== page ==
Unlike the conventional trading wisdom, in reality our accounts are highly variable:
1. Income: we add (or remove) savings into account of choice every month
2. IRA: the IRA accounts are limited by regulator, taxation and account maturity limitation. It makes sense [taxation-wise] to keep IRA account for ETFs with zero risk of ruin and high expectation of profit, disregarding the momentary drawdown possibility [manifested in asset diversity parameters].
3. Brokerage account: the brokerage account, being most versatile investment tool, is also most independent. However, it is very upsetting to handle multiple kinds of portfolio under one account.
4. External bank account: not all of our money is connected to trading system. It may be that the trading accounts gets high drawdown and will need cache injection for rescue….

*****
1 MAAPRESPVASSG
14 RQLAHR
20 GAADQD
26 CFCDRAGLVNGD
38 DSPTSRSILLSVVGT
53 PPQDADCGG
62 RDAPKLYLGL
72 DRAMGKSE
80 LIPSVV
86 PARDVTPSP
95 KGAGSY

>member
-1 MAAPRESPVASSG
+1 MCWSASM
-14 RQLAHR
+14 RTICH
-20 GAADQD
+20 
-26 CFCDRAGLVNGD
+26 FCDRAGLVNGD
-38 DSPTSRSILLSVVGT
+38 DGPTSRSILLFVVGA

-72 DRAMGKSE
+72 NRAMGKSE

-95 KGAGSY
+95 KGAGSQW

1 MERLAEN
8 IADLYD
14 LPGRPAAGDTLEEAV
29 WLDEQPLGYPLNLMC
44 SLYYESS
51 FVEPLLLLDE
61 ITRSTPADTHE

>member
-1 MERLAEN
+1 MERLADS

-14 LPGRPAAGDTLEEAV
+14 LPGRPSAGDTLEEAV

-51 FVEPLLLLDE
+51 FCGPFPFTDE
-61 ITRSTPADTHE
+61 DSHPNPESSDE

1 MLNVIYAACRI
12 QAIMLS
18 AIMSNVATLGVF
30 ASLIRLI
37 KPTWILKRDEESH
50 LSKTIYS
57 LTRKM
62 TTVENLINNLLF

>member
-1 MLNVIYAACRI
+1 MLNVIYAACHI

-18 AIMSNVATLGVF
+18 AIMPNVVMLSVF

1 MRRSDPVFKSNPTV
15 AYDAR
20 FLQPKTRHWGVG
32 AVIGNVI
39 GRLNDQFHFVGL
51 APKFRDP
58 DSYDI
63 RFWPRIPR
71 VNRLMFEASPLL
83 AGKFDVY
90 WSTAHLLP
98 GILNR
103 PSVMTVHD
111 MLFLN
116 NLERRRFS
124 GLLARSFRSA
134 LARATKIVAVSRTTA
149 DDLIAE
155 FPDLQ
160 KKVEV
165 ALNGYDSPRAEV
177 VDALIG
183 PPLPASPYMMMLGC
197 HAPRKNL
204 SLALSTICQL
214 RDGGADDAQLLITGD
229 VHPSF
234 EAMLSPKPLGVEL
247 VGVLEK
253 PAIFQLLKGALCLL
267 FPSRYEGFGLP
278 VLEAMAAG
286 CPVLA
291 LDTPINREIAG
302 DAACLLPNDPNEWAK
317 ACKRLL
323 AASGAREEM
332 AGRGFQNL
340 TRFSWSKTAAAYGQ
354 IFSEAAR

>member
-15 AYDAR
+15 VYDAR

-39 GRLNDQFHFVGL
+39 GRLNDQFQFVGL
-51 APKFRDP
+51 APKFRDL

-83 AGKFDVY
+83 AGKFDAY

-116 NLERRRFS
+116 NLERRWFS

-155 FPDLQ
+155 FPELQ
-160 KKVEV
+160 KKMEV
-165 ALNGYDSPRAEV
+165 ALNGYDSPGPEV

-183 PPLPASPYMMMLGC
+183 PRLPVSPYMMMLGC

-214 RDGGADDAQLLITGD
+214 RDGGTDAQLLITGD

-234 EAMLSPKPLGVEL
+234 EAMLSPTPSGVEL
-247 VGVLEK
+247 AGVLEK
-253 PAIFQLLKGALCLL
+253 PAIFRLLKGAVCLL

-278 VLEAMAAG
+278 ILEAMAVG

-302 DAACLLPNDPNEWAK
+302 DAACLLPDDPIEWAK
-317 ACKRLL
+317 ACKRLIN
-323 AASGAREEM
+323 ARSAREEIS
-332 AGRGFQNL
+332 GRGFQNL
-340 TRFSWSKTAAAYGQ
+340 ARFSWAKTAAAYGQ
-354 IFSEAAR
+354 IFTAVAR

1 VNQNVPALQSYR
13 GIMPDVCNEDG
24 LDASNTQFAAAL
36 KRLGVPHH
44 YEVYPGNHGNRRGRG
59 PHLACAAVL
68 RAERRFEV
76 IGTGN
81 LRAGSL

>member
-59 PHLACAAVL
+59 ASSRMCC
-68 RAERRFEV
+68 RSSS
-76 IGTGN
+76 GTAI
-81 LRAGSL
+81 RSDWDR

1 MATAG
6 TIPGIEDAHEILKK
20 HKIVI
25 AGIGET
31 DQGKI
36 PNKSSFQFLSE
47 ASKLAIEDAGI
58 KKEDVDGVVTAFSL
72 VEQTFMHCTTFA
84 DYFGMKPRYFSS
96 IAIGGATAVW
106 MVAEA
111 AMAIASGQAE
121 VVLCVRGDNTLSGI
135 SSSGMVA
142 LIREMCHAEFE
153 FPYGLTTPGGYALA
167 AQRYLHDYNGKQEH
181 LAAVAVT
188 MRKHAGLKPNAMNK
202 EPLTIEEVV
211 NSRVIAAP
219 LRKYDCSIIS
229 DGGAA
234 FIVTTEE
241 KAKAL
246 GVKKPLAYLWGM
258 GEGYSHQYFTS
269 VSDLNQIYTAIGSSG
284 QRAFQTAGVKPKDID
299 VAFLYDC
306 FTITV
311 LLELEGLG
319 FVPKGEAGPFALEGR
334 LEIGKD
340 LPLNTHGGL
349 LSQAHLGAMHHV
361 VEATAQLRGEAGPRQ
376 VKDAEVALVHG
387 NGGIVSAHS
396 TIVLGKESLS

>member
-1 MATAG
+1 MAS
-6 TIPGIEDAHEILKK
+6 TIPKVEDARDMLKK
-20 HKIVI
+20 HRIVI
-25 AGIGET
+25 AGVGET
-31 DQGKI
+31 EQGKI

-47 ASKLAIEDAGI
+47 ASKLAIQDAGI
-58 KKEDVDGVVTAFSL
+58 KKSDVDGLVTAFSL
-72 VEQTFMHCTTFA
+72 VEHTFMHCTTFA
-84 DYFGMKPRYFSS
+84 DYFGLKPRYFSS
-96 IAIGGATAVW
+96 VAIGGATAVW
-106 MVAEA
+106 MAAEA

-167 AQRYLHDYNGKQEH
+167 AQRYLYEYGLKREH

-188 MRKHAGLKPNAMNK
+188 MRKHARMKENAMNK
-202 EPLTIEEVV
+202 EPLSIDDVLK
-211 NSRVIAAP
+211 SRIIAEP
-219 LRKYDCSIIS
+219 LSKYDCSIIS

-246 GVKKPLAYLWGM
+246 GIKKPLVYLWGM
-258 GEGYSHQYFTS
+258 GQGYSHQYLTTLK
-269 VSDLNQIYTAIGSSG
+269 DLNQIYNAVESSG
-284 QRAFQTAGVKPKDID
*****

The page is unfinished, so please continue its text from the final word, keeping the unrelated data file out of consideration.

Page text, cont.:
5. Paper trading: not all the trading we are dreaming to do we need to actually execute. We can as well do some paper trading to check our theories.
We assume there is no trading of corporate finances, since this practice requires higher level of involvement.
Below is a possible tactic scenario:
1. Define target size portfolio, say the portfolio you want to own 5 years from now
2. Rebalance the portfolio so that some assets are in actual bank accounts, and some are on paper accounts
3. As money flows in and new accounts open, rebalance back from paper accounts to real accounts or between real accounts in real bank
3. When the target portfolio is 60% or 80% full – and it may well be below 5 years – define a new target portfolio by scaling up the portfolio size
“Paper trading” is crucial for proper account scaling up and building mature portfolio. However, only a part of trading should be done on paper as a part of general rebalancing.